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Today, most women give birth at the hospital where their doctor or midwife has admitting privileges. Keep in mind that when you choose a doctor or midwife, in most cases you're choosing the place of birth. In large cities with several hospitals, chances are that the caregiver will have privileges at more than one hospital. In this case, you may be able to choose the hospital where you would prefer to have your baby. If you live in a small town, there may only be one hospital available.

When it comes to labor and delivery all hospitals are not created equal. This is one area of healthcare where hospitals vigorously compete to set themselves apart from the competition. Many offer different room amenities and childbirth and education classes for family members, including grandparents and siblings.

When comparing the labor and delivery departments of different hospitals don't forget to ask these questions:

  • How many support people are allowed to be present for the labor and delivery? Birthing partners and husbands will certainly be welcomed in any labor and delivery department, but what if a mother wants her best friend, a sister, a doula or anyone else present? Make sure early in pregnancy that the setting will meet your needs.

  • Does the hospital offer birthing rooms or can labor and delivery take place in the same room?

  • What is the hospital's policy on sibling visitation? Can siblings be present at the birth?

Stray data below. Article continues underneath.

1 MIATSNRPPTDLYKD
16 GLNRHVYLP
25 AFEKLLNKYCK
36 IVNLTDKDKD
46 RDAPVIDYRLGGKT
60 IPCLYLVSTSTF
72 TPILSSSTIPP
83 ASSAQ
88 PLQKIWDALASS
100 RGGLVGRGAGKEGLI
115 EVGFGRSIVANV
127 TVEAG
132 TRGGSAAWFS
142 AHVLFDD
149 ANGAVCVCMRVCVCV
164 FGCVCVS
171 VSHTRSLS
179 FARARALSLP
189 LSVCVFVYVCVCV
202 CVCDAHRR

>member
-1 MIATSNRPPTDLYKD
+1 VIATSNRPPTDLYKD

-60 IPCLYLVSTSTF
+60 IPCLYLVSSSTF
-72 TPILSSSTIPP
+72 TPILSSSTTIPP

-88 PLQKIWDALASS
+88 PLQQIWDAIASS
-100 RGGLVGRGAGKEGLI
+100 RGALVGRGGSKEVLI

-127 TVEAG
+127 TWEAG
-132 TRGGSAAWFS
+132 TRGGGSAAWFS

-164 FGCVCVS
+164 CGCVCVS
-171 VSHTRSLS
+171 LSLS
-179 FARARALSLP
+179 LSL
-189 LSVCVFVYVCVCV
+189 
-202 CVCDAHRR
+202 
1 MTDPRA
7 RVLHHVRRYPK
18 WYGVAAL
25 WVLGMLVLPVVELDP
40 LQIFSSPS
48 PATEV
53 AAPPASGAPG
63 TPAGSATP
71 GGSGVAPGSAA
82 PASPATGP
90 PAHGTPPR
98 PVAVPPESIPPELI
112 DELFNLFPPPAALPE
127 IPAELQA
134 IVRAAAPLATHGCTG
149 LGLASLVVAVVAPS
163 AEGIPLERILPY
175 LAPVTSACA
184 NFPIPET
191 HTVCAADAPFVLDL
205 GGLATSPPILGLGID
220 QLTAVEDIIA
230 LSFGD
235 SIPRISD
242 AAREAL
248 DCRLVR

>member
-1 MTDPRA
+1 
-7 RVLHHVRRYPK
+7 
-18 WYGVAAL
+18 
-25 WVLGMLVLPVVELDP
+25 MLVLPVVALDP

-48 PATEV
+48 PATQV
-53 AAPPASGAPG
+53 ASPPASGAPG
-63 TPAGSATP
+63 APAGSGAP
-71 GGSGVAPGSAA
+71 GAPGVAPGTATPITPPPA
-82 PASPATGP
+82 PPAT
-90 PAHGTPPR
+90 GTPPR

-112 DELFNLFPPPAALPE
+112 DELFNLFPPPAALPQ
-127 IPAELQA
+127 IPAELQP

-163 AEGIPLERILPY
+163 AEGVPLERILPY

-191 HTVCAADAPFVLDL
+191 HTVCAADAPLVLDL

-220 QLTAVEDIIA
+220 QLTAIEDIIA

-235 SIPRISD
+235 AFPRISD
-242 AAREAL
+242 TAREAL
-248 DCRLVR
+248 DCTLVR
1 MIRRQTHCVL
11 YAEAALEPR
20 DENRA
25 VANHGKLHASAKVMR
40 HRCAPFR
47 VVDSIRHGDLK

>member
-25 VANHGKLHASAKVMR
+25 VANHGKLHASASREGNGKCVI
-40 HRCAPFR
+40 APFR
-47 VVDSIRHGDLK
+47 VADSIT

• What is the visitation policy for other relatives and friends?

  • Does the hospital offer "rooming in," when the baby can stay in the mother's room rather than being taken to the nursery?

  • Are rooms in the labor and delivery unit private or semi-private? Are private rooms available? Some insurance policies only allow for a semi-private room so check before it's time to go to the hospital.

  • Does the hospital offer in-house support such as a lactation consultant?

Once upon a time, having a baby involved moving the laboring mother to and from many different rooms. She would labor in a labor room, deliver in a sterile surgical-style delivery room, and then recover in a postpartum room as her newborn baby was whisked off to the nursery for several hours. Today, the availability of birthing rooms in many hospitals makes it possible for mothers to stay in the same bed from labor through recovery, in some instances for their entire hospital stay, and for their babies to undergo any post-delivery care in the room with them until both are discharged to go home.

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